The extent and nature of OSGeo promotion is dependent upon the size and nature of the event, and availability of volunteers to support the promotional activities. Activities which should be considered are:

  • Include a presentation on an OSGeo topic, often as a keynote. You can find good local presenters from OSGeo_Advocate.
  • Provide a free OSGeo booth or stand. Refer to your OSGeo Local Chapter and/or OSGeo_Advocate list to source volunteer(s) to man the stand. Local Chapters can approach the OSGeo Marketing committee for an Exhibition_Pack
  • Include an OSGeo logo included in the program and on the conference website.
  • Make use of OSGeo-Live, either handing out a USB or DVD to delegates, using OSGeo-Live Virtual Machine in workshops, making use of the OSGeo-Live presentation, displaying the OSGeo-Live Poster. Options listed here:
See Also

Time Frame


Previous global FOSS4G conferences have had a program similar to the following (regional and local events typically have a similar structure, reduced to match the size of the audience):

  • One to two days of workshops. Workshops are generally 3.5 hour instructional sessions, in a computer lab setting. Workshop instructors provide software, data, and materials in exchange for free conference admission. Attended by 200 to 300 people, depending on facilities.
  • An “ice breaker” event on the evening before the first day. Usually held in a large bar or restaurant, but could be in any venue that allowed for easy mixing and mingling.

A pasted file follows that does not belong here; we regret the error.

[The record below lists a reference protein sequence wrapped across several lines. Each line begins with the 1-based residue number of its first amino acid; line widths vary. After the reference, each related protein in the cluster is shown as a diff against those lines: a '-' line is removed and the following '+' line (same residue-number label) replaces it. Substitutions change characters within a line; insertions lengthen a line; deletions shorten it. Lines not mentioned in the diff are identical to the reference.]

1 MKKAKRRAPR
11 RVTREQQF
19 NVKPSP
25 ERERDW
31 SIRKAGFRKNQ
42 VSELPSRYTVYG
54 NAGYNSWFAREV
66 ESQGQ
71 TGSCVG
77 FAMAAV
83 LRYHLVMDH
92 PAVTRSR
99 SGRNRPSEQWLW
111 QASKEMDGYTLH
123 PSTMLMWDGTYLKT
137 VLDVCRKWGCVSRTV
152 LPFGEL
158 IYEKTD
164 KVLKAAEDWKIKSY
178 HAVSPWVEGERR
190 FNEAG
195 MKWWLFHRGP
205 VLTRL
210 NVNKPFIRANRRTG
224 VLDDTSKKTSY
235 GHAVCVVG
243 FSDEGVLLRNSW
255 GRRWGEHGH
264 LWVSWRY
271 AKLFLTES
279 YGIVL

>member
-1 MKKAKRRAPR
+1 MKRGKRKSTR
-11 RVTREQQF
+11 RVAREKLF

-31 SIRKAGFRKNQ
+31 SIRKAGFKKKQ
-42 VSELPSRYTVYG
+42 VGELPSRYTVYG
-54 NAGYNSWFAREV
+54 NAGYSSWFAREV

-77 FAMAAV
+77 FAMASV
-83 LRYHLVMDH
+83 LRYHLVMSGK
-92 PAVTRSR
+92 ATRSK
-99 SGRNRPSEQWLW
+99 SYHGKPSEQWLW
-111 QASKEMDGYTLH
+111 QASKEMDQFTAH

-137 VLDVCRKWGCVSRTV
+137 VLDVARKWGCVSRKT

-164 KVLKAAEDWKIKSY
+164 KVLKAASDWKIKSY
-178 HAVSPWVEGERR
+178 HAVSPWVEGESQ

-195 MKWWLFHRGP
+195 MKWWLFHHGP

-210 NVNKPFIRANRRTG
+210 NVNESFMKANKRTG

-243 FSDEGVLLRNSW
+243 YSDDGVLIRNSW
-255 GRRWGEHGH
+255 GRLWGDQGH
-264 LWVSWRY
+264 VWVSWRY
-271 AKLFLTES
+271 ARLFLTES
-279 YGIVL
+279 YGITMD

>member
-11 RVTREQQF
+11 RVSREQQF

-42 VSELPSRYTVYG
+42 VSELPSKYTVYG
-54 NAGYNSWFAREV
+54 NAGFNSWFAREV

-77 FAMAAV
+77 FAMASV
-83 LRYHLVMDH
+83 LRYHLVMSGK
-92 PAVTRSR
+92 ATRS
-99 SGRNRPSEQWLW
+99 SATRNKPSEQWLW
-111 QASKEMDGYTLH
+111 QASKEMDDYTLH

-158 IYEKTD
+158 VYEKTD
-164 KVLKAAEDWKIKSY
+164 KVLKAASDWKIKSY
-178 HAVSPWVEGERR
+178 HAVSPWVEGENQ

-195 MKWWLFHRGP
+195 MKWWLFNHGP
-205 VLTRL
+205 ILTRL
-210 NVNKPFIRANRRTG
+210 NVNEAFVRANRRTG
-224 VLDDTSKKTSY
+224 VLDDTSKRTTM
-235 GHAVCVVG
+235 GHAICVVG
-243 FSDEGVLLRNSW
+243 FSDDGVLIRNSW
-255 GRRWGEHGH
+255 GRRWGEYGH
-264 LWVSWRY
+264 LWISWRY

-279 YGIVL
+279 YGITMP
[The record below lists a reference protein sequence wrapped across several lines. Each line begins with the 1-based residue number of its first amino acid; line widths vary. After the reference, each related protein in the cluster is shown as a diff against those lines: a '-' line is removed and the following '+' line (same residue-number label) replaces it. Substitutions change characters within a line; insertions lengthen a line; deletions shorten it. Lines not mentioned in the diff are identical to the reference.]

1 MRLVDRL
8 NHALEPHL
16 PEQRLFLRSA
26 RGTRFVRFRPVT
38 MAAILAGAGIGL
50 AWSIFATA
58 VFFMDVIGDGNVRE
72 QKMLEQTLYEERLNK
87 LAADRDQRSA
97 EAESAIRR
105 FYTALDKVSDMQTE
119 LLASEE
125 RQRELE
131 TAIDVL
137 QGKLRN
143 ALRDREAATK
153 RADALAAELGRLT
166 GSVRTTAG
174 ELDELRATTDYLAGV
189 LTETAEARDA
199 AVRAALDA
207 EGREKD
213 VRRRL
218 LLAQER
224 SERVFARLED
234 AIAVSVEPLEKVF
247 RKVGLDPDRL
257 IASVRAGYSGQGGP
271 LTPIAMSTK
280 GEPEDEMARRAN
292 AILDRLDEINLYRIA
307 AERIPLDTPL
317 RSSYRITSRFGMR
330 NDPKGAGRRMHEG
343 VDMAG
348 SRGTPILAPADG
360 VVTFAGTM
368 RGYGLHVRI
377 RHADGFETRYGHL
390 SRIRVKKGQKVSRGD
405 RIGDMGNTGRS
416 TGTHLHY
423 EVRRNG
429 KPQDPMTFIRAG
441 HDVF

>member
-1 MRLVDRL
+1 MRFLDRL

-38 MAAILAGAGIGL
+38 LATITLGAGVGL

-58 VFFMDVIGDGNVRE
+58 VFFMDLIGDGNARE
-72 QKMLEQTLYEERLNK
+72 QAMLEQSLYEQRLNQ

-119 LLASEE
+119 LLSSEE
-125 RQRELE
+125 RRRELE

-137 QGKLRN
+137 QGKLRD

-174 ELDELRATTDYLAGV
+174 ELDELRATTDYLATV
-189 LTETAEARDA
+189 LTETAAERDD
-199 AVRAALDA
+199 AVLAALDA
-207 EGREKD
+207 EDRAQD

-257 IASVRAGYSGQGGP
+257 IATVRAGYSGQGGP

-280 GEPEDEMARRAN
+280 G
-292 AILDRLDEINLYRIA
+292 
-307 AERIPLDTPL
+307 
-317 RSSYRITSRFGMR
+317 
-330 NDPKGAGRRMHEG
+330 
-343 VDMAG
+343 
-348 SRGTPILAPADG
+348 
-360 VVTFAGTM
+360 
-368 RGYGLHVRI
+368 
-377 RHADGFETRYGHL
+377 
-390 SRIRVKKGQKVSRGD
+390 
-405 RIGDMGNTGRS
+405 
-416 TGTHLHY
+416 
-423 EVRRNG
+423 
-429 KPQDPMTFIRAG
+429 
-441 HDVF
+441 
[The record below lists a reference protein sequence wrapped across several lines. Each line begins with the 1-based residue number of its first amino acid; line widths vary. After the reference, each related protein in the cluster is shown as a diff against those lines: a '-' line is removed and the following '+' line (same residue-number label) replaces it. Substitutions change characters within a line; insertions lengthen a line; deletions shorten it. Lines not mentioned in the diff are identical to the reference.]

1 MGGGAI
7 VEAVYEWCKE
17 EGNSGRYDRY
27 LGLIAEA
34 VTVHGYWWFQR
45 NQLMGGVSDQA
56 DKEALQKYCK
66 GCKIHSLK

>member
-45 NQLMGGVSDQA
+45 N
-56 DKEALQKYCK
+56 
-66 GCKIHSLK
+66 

• Three days of Main Conference
    • Opening and closing plenary sessions with all attendees at the start and end. Sometimes additional plenary sessions at the start and/or end of conference days.
    • Approximately five parallel tracks of presentations, with each presentation consisting of a 20-25 minute talk, 5 minutes of Q&A, and 5 minutes of transition time between talks. Attended by 500-900 people, depending on conference attendance.
    • A “banquet” event on the evening of the second day. Usually held in a “showcase” venue, examples have included: art museum, castle, harbor cruise, cultural restaurant.
    • [Global FOSS4G only] The Sol Katz Award, presented during the closing plenary session. The award is selected and presented by the Sol Katz committee, the conference organizers need only include 15 minutes in the closing plenary schedule for the presentation.
    • The OSGeo Annual General Meeting. Held in a venue suitable for about 200 people. Interested OSGeo members hear from local chapters, the board, and other speakers on the state of OSGeo. Held either the day before the conference, or on the final day after the closing plenary.